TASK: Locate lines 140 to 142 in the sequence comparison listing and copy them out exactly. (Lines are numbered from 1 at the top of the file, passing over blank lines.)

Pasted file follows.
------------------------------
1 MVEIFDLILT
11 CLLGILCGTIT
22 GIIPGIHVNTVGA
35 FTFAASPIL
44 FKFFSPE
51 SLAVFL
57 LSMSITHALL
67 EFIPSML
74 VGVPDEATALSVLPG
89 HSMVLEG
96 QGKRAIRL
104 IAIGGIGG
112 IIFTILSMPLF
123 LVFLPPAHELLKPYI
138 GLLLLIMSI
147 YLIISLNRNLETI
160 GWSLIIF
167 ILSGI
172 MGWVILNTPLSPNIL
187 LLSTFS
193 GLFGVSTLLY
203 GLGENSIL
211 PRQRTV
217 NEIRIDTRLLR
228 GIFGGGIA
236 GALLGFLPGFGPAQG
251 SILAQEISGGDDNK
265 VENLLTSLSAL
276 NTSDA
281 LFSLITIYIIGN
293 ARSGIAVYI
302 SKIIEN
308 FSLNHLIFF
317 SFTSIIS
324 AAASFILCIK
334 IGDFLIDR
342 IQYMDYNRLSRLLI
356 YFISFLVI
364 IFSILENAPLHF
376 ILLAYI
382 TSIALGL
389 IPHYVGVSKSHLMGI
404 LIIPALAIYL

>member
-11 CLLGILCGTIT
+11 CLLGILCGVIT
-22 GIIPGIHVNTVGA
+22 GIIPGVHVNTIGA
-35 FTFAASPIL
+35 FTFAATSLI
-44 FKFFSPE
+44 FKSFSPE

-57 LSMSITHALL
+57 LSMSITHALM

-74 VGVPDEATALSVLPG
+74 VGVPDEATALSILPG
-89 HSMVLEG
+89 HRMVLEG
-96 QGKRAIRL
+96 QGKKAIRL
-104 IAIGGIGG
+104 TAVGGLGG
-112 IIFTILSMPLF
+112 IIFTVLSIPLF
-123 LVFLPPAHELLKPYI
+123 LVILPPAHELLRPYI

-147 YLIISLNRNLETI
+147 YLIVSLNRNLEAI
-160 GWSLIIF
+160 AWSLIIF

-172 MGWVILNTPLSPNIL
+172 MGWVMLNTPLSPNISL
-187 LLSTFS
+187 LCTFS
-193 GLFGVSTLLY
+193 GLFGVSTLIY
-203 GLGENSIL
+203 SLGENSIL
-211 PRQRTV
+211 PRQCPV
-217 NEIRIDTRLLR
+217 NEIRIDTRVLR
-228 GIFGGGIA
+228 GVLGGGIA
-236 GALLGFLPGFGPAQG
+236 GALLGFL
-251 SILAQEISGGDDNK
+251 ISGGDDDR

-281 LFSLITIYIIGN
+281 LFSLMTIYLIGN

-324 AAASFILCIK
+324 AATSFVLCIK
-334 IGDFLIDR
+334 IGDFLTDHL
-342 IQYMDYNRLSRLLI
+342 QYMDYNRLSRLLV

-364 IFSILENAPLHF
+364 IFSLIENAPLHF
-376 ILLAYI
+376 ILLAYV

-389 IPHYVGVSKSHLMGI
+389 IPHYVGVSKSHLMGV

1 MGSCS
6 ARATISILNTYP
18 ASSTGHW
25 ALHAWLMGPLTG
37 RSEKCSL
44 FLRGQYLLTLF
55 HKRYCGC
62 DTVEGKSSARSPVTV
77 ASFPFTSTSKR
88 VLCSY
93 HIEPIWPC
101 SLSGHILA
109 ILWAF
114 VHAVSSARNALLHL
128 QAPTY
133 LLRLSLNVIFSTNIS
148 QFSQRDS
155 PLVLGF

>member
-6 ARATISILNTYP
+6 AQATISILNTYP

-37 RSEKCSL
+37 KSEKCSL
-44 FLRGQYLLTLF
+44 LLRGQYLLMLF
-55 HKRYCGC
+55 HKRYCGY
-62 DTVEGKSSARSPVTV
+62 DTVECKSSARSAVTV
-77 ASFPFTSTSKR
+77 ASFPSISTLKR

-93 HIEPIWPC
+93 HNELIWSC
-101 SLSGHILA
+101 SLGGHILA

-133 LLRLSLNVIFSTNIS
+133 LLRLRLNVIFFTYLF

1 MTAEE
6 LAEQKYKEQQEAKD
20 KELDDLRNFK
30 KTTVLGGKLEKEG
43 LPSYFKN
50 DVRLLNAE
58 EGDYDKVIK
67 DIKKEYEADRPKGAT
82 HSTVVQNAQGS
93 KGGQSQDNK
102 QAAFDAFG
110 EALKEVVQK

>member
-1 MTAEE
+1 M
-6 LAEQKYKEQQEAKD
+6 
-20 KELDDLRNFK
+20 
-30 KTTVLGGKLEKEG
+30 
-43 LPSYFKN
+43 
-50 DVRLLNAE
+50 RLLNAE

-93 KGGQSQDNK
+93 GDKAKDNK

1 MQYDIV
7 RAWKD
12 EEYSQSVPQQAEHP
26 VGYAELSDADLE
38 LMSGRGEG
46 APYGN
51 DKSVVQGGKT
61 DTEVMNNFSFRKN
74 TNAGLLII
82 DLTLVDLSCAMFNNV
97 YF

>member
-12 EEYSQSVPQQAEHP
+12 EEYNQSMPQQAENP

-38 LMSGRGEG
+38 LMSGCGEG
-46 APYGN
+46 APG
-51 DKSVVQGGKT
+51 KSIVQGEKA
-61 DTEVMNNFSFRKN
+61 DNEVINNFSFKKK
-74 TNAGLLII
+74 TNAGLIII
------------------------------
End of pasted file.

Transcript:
1 MTAEE
6 LAEQKYKEQQEAKD
20 KELDDLRNFK